This year’s annual Association of Writers and Writing Programs conference also was a celebration of the 50th anniversary of the literary organization’s founding in 1967. As 12,000 writers descended upon Washington, D.C., a few weeks after the inauguration of Donald Trump, the conversation at this year’s conference, from the formal presentations to the informal interactions between attendees, perhaps inevitably focused upon current events, including the airing of issues that have roiled the organization and the publishing industry in recent years: diversity in children’s book publishing.

Partisan politics infused the entire conference, even a panel where one might not expect it, “Celebrating Children’s Literature,” moderated by Ellen Oh, executive director of We Need Diverse Books, which included authors Dhonielle Clayton, Aisha Saeed, Lyn Miller-Lachmann, and Heidi Heilig.

“I’m so angry, but I feel that I have a sense of purpose. But I like writing violent beheading scenes a little too much these days,” Oh said, describing how, since November 8, she has channeled her rage and sense of betrayal into writing the YA fantasy fiction based on Korean myths and tales that she is known for. Clayton said she stopped watching television news since the election and is writing much more than she used to. “That’s how I protect myself.”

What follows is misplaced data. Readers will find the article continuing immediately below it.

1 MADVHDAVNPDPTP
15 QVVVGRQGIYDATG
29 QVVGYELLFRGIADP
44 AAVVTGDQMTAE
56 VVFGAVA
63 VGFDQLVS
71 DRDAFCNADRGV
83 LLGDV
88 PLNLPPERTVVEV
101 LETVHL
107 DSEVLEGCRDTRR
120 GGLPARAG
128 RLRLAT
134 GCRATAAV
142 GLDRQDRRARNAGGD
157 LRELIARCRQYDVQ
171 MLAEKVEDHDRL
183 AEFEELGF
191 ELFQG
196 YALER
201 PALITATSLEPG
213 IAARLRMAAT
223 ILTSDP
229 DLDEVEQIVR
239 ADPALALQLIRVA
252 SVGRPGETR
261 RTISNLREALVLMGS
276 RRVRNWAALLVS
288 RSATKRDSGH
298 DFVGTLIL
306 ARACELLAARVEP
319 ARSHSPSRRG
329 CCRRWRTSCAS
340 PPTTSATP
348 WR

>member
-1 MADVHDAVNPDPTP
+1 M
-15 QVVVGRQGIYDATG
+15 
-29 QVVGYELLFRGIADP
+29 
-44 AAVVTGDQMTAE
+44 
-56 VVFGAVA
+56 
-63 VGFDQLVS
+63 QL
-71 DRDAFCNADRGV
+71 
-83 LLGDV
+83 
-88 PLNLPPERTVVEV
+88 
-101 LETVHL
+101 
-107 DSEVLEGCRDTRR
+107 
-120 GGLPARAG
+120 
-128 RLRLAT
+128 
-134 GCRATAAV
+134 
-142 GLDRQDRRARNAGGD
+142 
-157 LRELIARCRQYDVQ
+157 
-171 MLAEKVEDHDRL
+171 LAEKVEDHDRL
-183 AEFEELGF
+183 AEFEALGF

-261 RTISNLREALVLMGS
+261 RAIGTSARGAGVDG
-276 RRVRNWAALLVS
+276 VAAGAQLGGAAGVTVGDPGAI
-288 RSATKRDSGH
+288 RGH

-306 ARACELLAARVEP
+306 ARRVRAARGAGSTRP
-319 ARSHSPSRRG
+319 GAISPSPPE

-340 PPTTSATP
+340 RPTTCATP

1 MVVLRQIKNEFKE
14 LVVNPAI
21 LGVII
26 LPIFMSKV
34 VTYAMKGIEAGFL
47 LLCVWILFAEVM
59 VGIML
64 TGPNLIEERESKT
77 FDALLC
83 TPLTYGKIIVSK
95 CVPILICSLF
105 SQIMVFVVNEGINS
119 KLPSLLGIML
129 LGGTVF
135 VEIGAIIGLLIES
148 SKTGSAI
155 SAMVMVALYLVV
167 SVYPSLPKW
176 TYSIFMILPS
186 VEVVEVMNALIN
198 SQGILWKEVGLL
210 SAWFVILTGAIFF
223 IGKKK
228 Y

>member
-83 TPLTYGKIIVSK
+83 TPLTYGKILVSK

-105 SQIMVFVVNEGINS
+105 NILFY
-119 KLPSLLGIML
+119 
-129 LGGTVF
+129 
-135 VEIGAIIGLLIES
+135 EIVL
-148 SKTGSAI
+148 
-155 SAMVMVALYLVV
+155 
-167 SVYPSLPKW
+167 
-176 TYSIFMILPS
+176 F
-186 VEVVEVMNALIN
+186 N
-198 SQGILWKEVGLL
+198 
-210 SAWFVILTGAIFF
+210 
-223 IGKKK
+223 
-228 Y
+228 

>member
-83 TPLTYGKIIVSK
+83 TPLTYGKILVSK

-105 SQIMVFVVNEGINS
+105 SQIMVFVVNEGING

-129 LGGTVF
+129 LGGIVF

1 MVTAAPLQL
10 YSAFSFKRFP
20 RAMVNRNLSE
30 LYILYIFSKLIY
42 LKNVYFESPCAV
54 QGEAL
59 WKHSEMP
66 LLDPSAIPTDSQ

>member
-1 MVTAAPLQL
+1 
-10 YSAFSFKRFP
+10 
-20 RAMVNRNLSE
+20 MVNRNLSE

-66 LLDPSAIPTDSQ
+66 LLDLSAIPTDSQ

Writer Jacqueline Woodson and poet Rita Dove, the two featured authors at AWP’s 50th anniversary ticketed gala last Wednesday evening, who are both African-American, and author Azar Nafisi, the conference’s keynoter and an immigrant from Iran, who spoke the following evening, set the tone for the entire conference, which many described as the most high-energy literary gathering they had ever attended.

After reading an excerpt from her novel for young readers, Brown Girl Dreaming, which was inspired by her own childhood, Woodson spoke of being born just a few years before AWP was founded in 1967, and of her life in the “segregated South” before moving to New York City during the Great Migration. The world has changed so much since then, she noted: “Fifty years ago, a black woman like me could not have walked through the front door of this hotel,” much less speak to such a large gathering of literary luminaries. Dove thanked AWP for its “broad multicultural outlook from the very beginning,” and spoke of how she bucked the odds stacked against her to become a poet. As a child, she had never met a poet, much less an African-American woman who made a living as a poet.